They were between the ages of 10 and 19 years.
The Focal Person of Adolescent Health at the Greater Accra Directorate of the Ghana Health Services, Mrs Diana Bona revealed this at a sensitisation workshop on teenage pregnancy in Accra yesterday.
The programme aimed at educating the youth on sexual and reproductive health rights and also give the participants a platform to discuss the issue and find ways of addressing the problem in the country.
Organised by the Ministry of Gender, Children and Social Protection in collaboration with the African Development Bank, it was attended by traditional rulers, students from senior high schools and junior high schools in Accra and other stakeholders.
Mrs Bona said there was a reduction in reported cases as a result of sensitisation and the establishment of adolescent health clubs in schools to educate them on the dangers of teenage pregnancies in the country.
She stated that some of the causes of teenage pregnancies were as a result of customs and traditions leading to marriage, peer pressure, poverty, lack of sex education, and exposure to abuse among others.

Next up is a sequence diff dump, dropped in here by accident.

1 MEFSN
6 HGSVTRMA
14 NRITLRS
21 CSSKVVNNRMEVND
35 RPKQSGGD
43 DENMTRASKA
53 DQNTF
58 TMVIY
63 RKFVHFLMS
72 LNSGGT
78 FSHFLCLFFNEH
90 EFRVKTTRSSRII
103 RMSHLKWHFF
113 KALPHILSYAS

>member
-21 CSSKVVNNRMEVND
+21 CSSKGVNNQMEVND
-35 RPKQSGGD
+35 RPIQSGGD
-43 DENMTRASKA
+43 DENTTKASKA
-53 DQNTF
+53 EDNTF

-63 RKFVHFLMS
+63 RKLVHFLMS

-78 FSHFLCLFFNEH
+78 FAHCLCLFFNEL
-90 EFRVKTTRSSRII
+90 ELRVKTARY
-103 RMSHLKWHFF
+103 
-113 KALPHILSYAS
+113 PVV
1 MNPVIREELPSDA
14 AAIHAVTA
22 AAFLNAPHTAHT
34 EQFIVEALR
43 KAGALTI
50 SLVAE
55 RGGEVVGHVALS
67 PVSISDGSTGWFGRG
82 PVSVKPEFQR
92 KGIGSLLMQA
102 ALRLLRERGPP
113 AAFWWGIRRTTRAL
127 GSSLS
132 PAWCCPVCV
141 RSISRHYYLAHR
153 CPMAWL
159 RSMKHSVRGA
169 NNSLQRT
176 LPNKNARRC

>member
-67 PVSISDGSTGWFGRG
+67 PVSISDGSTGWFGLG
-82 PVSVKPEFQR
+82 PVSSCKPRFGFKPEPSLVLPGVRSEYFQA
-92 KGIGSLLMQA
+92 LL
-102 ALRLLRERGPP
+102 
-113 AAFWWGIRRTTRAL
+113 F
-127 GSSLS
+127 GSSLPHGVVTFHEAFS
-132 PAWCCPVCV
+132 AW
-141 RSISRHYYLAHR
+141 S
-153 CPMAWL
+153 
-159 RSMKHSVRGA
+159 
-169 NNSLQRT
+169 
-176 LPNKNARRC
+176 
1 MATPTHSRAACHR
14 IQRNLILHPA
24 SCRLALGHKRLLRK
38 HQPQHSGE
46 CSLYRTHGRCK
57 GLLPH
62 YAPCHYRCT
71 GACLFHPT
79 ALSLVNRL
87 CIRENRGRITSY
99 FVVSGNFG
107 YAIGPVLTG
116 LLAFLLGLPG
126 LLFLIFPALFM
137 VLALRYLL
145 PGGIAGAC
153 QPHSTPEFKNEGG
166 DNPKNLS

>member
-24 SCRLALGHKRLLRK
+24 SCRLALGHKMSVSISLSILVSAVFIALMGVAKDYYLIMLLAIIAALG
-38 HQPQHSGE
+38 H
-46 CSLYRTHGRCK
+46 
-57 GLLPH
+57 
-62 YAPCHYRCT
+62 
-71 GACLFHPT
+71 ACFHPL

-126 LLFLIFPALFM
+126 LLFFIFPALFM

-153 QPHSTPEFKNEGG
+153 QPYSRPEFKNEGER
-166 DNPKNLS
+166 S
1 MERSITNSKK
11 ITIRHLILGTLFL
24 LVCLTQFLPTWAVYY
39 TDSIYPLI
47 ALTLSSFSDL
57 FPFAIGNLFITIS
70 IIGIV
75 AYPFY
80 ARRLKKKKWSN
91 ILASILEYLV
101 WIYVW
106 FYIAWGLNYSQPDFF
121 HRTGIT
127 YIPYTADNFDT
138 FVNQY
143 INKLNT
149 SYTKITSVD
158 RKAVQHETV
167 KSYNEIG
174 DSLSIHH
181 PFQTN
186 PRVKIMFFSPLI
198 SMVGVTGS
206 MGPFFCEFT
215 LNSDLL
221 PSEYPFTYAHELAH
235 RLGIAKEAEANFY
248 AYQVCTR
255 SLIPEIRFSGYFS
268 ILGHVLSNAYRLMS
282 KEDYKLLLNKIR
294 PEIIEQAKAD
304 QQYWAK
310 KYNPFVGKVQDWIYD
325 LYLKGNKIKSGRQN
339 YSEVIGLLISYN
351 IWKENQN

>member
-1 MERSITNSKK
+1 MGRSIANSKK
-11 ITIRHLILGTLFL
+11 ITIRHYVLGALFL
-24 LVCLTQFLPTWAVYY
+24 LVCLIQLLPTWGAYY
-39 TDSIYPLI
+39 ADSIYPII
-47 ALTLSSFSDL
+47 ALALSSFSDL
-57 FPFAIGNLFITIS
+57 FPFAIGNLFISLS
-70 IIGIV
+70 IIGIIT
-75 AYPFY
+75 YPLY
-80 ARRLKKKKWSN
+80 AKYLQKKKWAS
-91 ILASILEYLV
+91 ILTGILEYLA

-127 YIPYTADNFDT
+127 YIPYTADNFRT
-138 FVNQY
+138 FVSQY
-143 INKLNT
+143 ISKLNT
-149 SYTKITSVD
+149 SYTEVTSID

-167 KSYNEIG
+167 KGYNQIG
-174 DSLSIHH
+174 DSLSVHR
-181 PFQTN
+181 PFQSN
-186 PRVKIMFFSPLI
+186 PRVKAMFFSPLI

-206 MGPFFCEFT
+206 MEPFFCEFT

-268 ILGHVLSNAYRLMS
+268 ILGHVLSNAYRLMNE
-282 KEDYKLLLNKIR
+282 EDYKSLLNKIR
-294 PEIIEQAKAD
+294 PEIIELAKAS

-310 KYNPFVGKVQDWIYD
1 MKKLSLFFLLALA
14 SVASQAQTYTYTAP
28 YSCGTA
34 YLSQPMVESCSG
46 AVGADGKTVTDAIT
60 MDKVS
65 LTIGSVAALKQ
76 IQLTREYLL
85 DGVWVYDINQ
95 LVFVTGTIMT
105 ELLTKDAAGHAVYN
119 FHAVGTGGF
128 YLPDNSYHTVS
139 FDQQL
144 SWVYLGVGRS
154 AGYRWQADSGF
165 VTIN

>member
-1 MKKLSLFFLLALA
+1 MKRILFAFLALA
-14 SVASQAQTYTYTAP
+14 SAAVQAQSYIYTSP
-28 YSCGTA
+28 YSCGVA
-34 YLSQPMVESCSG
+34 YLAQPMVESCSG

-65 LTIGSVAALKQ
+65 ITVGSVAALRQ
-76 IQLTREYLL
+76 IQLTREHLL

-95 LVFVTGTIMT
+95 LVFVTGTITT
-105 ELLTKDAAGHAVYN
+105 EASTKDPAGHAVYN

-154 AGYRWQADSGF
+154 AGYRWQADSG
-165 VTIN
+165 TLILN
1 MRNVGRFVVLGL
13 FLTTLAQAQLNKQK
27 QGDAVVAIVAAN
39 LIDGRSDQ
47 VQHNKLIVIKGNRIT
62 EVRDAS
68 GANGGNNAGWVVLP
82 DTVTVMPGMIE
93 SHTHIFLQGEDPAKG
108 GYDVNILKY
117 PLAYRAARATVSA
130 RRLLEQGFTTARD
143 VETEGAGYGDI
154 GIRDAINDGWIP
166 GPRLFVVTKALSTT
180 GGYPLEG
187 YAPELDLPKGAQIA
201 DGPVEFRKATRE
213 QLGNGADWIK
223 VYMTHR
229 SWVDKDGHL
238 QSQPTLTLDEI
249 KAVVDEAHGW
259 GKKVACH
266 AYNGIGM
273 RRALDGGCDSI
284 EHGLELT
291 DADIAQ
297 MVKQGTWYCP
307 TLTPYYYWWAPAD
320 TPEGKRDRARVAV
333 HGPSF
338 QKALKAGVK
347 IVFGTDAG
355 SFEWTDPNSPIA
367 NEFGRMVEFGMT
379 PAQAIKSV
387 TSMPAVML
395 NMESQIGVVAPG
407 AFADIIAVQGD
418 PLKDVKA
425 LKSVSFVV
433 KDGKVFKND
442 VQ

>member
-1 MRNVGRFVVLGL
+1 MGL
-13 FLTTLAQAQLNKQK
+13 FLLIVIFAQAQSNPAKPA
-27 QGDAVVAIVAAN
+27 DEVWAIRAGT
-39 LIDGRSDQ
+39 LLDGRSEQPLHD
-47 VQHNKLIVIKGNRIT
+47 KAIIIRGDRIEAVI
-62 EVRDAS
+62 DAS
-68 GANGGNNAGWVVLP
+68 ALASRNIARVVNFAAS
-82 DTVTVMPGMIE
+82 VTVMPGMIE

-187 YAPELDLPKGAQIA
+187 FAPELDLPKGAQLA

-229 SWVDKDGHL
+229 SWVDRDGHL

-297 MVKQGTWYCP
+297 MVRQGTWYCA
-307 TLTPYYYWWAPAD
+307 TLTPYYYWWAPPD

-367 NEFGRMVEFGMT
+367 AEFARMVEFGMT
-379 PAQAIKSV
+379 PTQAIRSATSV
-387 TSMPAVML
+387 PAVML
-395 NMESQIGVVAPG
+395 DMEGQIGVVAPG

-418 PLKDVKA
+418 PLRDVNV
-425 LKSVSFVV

Mrs Bona noted that such menace resulted in school drop out, depression, poverty, becoming a victim of abuse and eventually becoming a teenage parent.
She stressed the need to give children sex education and also target the boys, get stakeholders involved and make condoms available among others.
The acting Director of Human Trafficking at the Ministry, Ms Victoria Natsu in her remarks said the ministry was in the process of developing an in-depth assessment of teenage pregnancies in Ghana to develop a long-term strategic plan that sets out an intervention strategy to address the issue.
She said research had shown that teenage pregnancies have become a serious health and human right concern which needs to be addressed.
According to her, research had revealed that females in Ghana represent 51.2 per cent of the entire population with adolescent representing 22.4 per cent of the total population.
By Anita Nyarko-Yirenkyi